crescents form a conspicuous patch at tornal angle upto
the dorsum bearing two black spots whereas in P. protenor
the red marginal crescent is conned to the tornus and
inter space 6-8. Head and abdomen are black like other
black-bodied swallowtails.
Behaviour: Like other swallowtails it also basks by
opening its wings by approximately 1800. It vibrates its
wings when threatened, but otherwise keeps its wings
closed. Flight is leisurely but rapid when alarmed. The
species I observed was a male individual and he mud-
puddled for about 18 minutes in the same spot.
B. Moore’s Cupid Shijimia moorei Leech, 1889
Three individuals of this buttery were spotted on
a sunny day at around 1200hr when they were mud-
puddling on a damp area near the forest road along with
few other lycaenids and skippers. The forest road runs
Image 1. Distribution of Yellow-crested Spangle Papilio
elephenor Doubleday, 1845 from proposed Ripu-Chirang
Wildlife Sanctuary, Assam. India.
Image 2. Yellow-crested Spangle Papilio elephenor
© Kushal Choudhury
Journal of Threatened Taxa | | April 2010 | 2(4): 831-834
Rediscovery of two rare butteries from Assam K. Choudhury
Image 3. Distribution of Moore’s Cupid Shijimia moorei
Leech, 1889 from proposed Ripu-Chirang Widllife
Sanctuary, Assam, India.
Image 4. Moore’s Cupid Shijimia moorei.
through Ultapani Block (26048’02.52”N & 90015’01.45”E)
(Image 3) under Chirang Reserve Forest of Haltugaon
Forest Division in Assam. Individuals were photographed
and were later identied as Shijimia moorei in consultation
with K. Kunte (pers. comm.) and by cross-referencing with
Evans (1932), Varshney (1997) and Winter-Blyth (1957).
Morphology: The upper portion of the wings are dark
brown. Underneath, both the wings are white in colour
with black markings arranged irregularly (Image 4). Two
unequal black spots are present on the base of the hind
wings with slightly larger prominent black spots near the
costa. There is a dark thin border line on both the wings
without having a tail in the hind wing.
Habitat: The buttery was sighted near the damp
patches on a motorable forest road made of sand and
gravel. The habitat predominantly comprised deciduous
trees and shrubs mainly of species such as (Michelia
champaca, Terminalia belerica, Sterculia villosa, Imperata
spp., Clerodendron spp., Litsea spp. etc.). Soil is lateritic
to sandy loam. Laopani River and their tributaries are the
major sources of water.
Similarities and dissimilarities between Moore’s
Cupid and Common Hedgeblue Acytolepis puspa:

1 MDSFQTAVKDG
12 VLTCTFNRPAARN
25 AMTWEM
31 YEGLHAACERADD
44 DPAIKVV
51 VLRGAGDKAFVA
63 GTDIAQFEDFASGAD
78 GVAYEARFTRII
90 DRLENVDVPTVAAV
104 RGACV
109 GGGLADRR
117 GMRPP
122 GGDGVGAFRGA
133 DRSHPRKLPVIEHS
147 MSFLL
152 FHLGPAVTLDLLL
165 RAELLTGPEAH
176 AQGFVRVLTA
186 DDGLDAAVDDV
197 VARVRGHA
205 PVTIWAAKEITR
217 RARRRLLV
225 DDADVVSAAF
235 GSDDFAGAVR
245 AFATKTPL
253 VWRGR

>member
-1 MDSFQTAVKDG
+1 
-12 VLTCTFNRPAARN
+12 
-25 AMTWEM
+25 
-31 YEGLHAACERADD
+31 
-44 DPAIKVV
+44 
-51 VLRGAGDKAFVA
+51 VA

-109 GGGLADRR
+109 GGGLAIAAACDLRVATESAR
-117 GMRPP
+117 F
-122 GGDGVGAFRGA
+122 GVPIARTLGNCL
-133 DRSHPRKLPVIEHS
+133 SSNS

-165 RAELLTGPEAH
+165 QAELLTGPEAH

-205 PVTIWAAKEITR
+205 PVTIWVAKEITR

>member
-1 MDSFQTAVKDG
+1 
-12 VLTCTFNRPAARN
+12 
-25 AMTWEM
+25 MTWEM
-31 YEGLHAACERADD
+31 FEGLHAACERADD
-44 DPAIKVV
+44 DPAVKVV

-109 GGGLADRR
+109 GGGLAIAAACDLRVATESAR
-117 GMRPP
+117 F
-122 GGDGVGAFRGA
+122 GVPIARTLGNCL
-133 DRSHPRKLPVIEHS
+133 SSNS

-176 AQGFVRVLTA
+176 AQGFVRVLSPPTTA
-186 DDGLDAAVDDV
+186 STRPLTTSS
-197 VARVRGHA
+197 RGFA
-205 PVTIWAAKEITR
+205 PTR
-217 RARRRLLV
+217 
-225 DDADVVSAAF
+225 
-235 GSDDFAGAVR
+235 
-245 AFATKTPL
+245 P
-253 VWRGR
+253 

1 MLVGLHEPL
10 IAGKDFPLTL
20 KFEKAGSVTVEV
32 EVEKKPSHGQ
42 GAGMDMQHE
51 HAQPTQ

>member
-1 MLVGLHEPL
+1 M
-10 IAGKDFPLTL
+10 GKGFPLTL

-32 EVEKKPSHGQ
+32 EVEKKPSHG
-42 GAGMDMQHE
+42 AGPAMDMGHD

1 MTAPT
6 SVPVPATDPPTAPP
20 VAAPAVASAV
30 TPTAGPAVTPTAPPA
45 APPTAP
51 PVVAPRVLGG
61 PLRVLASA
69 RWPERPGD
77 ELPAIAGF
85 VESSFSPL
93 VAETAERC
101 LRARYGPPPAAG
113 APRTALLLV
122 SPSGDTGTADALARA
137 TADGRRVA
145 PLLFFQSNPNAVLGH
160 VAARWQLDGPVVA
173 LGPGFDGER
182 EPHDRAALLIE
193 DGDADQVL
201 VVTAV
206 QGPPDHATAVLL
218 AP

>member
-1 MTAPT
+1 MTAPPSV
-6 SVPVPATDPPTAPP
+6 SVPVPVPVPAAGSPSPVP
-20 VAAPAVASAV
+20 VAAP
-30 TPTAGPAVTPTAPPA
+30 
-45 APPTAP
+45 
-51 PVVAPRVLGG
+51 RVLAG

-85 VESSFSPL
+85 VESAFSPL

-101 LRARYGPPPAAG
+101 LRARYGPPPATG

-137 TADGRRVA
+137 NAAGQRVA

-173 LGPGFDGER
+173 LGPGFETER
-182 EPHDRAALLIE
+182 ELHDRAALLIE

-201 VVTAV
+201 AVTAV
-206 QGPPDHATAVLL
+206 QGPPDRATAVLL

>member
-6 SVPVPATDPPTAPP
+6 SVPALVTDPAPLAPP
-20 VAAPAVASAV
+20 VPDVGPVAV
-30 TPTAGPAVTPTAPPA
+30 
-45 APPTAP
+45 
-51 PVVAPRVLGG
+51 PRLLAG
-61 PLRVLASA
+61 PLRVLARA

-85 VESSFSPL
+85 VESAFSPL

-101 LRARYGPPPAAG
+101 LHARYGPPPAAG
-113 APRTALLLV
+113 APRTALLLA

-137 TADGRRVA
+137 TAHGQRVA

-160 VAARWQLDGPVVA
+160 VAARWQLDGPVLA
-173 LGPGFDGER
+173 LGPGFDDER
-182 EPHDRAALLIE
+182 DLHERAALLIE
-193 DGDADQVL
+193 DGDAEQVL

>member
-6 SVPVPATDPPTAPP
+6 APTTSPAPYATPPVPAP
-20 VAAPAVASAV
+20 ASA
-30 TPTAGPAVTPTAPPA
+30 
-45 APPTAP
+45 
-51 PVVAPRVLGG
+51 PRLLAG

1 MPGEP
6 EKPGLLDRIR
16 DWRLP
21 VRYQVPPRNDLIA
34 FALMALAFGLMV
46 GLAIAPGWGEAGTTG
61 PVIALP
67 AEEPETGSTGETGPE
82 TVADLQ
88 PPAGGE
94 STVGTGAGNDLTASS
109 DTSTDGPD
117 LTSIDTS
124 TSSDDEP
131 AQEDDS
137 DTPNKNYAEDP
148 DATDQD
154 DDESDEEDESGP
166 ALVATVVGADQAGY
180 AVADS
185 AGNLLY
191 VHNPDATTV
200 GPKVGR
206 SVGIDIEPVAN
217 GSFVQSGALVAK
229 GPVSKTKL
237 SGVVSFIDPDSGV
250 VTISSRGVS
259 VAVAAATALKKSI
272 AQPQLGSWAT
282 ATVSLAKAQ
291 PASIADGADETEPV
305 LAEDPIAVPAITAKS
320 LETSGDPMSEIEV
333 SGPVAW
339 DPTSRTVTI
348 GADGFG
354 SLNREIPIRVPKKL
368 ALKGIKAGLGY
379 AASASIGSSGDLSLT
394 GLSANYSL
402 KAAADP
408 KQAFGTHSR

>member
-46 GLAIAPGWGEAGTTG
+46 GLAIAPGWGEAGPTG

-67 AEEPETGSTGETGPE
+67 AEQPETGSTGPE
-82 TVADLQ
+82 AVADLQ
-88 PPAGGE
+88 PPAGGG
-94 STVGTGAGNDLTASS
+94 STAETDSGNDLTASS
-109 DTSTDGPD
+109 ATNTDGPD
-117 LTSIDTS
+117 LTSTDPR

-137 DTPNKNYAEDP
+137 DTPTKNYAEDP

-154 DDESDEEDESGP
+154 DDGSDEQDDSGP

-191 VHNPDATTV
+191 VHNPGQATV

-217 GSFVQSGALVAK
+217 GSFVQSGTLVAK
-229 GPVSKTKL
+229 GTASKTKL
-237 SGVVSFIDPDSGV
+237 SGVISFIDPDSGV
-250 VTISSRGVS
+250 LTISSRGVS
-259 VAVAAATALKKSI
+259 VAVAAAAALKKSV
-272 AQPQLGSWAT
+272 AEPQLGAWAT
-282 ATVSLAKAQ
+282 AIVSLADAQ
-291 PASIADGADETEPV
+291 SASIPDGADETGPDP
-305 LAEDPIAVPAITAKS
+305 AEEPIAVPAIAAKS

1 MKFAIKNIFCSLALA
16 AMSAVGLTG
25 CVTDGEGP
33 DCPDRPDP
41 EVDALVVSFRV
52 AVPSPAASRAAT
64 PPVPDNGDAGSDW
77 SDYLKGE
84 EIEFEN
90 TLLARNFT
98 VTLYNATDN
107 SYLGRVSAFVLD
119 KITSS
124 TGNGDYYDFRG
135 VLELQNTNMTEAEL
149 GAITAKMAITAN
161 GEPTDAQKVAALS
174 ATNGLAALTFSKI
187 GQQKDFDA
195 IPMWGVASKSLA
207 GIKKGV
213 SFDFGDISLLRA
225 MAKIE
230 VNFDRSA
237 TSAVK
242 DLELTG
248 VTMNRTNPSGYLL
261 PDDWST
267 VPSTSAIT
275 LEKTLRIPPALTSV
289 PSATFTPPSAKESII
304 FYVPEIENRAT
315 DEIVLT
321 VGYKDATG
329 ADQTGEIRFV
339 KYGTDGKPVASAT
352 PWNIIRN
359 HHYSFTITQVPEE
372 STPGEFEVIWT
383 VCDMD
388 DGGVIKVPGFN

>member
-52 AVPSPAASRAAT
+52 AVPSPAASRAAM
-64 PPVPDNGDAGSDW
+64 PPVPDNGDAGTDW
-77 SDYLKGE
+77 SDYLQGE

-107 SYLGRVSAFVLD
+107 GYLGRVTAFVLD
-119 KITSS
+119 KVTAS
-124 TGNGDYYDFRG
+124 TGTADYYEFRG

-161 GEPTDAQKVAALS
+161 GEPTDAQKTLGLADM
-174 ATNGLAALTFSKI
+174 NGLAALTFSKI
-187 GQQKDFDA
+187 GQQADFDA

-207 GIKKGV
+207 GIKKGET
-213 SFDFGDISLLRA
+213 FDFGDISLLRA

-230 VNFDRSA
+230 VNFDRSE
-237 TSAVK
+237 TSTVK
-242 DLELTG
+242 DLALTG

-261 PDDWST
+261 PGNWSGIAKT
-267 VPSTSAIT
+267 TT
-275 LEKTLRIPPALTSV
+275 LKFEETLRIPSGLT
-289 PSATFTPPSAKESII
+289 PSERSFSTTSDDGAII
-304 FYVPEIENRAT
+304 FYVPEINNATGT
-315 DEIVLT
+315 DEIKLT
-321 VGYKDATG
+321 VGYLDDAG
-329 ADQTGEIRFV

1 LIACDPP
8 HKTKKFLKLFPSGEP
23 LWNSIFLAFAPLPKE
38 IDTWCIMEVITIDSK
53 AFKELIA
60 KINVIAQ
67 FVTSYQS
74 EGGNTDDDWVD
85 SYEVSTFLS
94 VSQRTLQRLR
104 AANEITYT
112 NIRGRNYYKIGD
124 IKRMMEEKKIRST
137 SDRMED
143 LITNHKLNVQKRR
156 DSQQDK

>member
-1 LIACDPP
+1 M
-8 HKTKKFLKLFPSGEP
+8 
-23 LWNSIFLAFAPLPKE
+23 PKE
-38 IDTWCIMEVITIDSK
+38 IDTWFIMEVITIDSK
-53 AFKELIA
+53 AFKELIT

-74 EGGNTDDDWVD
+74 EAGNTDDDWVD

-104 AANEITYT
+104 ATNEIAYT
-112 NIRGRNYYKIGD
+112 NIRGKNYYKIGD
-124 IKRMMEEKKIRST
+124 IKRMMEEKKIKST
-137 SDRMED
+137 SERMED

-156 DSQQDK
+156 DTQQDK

Similarities: The underside of both the wings of each
species have white ground colour and the black spots of
the hind wings are irregular and of unequal size. Hind
wings tailless and orange marking on the tornus absent
Dissimilarities: In S. moorei the upper side of both
the wings is dark brown whereas in Common Hedgeblue
Acytolepis puspa it is glossy pale blue.
Behaviour: The species were observed to undertake
mud-puddling for prolonged periods (for over two and half
hours) if they were not disturbed. During this time they
kept their wings closed and it is likely that their preferred
habitat was the high litter concentrated areas near mud-
puddling sites. It was observed mud-puddling on cloudy
as well as on sunny days. I have observed this behaviour
in certain nymphalids such as Tanaecia lepidea and
Tanaecia juliln as well. The buttery is tiny and its ight
is very fast. The species was sighted (3-4 individuals)
at the same spot throughout the monsoon period but it
disappeared just before the onset of winter in October.
No individual was spotted in subsequent years.
Discussion and Conservation Implications
Butteries and particularly swallowtails have played
an important role in our understanding of some of the
fundamental evolutionary processes such as principles
of genetic variation and sexual dimorphism. These
in turn have aided our understanding of other cryptic
polymorphisms such as human blood groups thereby
clearly indicating the need to conserve these species for
the greater benet of mankind (New & Collins 1991).
Northeastern India harbours at least 62 species of
swallowtail (papillionid) butteries (Evans 1932) and very
few reports could be found that describe their present day
status and threat assessments (Collins & Morris 1985;
New & Collins 1991; Gupta & Mandal 2005). The author
did not have access to the complete reports written by